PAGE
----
2020 Blog, Blog
The Rise of the Marketing Scientist: Digital Experience with Marketing Cloud
Probably the probability of redefining Marketing is (Read as numeric 1. P (Redefining Marketing) =1.) “One”. The paradox is; that it is inevitably certain! It’s high time to re-define Marketing and I have made a humble attempt on it below.
Marketing is as a well-targeted, conversion-oriented, quantifiable, and interactive method of converting a prosumer into a consumer and vice-a-versa and thereby promoting new or existing products or services with the help of innovative technology as an enabler to predict needs, acquire and retain customers. Well easily said, however, it’s a mix of storytelling, data analysis, technology, customer experience design, experimentation’s, systems thinking, and of course brand management, a combination of skill set that may be hard to find.
A marketing scientist should be capable of understanding automation, data and emotions equally well to make it simpler. Well, then will humans really perish as a result of AI, Absolutely no? However, it would definitely force the community, to deviate from their conventional approach and take on a new way of working and life. A fully automated integrated marketing platform should do the following:
- Gather Data
- Plan and Automate
- Increase value
While marketing scientists are capable of working with little or without any data at all with highly intuitive and psychological skills, they gather insights from experimentations like A/B testing to study content and its impact on behaviour. They use these tactics to render content based on dynamic segmentation and obviously, that would be “Segment of One” by all means.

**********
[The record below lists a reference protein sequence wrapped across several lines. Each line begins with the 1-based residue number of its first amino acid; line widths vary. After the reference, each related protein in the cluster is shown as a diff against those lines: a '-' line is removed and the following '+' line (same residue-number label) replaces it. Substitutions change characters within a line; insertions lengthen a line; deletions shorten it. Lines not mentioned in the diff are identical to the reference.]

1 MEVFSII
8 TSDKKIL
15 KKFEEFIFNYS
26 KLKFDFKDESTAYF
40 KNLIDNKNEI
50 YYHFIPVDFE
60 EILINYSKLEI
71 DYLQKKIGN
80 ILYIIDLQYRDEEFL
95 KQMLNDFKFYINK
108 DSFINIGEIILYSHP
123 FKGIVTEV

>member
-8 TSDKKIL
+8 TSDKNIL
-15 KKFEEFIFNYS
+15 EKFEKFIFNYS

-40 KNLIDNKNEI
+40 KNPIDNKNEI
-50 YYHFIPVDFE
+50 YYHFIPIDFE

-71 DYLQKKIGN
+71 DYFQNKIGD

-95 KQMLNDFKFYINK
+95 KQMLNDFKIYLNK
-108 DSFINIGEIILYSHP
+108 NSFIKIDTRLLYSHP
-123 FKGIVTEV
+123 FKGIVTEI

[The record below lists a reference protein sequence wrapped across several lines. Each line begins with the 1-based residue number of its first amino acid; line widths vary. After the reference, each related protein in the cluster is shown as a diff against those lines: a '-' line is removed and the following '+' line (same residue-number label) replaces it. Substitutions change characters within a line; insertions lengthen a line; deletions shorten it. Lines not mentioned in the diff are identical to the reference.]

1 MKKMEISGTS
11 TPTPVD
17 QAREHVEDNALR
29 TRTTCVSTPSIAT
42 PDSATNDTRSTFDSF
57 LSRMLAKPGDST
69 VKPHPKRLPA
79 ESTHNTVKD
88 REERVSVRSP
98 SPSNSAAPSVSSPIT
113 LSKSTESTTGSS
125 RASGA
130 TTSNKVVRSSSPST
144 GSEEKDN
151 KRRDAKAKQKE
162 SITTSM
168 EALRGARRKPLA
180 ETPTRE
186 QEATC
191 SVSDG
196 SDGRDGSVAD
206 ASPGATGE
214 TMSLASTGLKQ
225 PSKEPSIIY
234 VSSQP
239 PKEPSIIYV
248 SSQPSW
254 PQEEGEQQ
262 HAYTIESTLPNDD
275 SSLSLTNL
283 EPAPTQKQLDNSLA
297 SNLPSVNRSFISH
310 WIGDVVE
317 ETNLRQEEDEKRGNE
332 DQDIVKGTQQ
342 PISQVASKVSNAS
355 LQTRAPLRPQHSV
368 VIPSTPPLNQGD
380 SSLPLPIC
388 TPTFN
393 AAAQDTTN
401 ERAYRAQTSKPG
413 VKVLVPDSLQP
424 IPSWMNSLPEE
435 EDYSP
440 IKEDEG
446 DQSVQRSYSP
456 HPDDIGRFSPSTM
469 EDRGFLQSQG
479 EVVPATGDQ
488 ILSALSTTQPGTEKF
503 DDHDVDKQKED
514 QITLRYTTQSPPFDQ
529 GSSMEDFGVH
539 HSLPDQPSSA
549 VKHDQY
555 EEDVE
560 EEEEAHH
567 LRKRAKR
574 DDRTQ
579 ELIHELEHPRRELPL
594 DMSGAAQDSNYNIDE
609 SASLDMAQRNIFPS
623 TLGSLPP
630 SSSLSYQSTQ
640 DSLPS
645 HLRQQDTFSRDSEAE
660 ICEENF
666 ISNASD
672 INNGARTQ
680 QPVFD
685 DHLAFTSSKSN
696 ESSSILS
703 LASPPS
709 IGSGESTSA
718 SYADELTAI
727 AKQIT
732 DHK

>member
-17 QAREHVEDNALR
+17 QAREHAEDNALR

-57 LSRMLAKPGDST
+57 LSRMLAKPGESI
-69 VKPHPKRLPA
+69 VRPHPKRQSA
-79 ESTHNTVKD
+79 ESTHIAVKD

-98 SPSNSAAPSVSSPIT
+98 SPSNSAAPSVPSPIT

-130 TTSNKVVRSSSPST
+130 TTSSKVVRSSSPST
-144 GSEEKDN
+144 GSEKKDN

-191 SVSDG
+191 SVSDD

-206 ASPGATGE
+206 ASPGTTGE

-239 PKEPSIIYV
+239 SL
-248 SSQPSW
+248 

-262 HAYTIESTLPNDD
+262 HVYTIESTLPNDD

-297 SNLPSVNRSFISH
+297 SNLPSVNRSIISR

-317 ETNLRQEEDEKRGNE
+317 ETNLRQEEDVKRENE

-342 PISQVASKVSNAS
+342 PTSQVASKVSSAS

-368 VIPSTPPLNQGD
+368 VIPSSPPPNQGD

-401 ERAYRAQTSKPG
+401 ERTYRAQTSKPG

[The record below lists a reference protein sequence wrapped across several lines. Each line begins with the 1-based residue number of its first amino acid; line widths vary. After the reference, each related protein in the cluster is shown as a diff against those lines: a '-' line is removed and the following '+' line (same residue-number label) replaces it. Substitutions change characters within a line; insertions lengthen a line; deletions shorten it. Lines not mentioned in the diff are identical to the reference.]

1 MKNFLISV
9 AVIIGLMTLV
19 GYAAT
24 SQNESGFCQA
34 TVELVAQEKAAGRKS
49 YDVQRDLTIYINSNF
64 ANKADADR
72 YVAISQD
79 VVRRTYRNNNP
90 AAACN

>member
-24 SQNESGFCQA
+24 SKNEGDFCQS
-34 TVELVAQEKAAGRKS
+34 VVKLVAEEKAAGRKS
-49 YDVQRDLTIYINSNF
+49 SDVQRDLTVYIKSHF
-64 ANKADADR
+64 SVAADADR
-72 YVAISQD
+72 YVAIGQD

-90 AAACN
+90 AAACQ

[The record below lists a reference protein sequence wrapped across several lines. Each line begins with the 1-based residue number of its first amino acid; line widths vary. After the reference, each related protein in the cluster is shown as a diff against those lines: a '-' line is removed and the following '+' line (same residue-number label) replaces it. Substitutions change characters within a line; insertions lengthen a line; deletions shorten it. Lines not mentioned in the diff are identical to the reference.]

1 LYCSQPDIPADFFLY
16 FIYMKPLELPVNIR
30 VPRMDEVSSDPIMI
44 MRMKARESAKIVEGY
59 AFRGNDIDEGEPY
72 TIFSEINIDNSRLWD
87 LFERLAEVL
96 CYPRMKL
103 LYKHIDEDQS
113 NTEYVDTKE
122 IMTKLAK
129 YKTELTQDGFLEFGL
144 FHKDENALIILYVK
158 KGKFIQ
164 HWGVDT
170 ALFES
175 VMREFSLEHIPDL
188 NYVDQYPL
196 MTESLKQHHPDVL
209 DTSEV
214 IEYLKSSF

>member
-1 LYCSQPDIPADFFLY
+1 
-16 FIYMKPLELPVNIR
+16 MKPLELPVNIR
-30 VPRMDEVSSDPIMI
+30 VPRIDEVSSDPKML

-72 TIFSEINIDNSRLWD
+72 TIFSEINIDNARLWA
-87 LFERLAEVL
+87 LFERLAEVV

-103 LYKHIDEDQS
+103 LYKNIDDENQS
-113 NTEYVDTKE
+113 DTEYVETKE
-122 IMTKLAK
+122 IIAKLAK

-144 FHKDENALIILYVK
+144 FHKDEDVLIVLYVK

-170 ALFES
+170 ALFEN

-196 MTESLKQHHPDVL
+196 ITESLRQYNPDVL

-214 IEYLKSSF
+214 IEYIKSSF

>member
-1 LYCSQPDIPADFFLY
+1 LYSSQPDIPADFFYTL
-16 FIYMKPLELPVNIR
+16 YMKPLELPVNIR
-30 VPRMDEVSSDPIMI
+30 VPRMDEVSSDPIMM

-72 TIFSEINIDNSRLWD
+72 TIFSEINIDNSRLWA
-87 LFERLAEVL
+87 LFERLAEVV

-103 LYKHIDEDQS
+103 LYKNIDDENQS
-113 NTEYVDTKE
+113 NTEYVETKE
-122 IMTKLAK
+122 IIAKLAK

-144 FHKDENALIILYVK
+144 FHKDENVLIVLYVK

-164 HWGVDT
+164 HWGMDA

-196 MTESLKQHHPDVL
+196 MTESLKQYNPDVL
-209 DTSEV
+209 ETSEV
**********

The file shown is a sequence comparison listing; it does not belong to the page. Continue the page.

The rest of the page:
Read Intuitive and Psychological skills as: “The machines may still need a human to do certain things, that it can’t do and therefore the “Future of jobs” may be at the dichotomy of Humanities and Science”. A gap that our educational system may have to rapidly fill in order to avoid urban depressions and suicides. However returning to the marketing scientists which may be the way to go, the scientific Methods used by a Marketing Scientist includes the following:
- Framing Hypothesis
- Experimenting and Collecting Data
- Analysis, Inference and Conclusion:
Listen which in an otherwise traditional Market Research terminology is stated as “Observe”. Many marketers do not allocate budget for listening, which imperatively means deploying an AI-based system to listen to the existing and prospective customers on their needs across various channels which may include:
Web to map customer journey and tap behaviour which may include Frequency, Recency, Depth (Interest), Time, Source and thereby arrive at a Purchase Intent scoring. Any transactional data on their respective e-commerce engine would allow the recommendation engine to make the next best offer.
- Mobile App / Wallets
- Social Media
- Point of Sale (Includes Physical Store and Electronic Kiosks)
Thereby, breaking the Data Silos and creating a 360-degree customer view or a true “Omni Channel”, which today only exists in the form of presentations, while there are several tall claims.Frame hypothesis: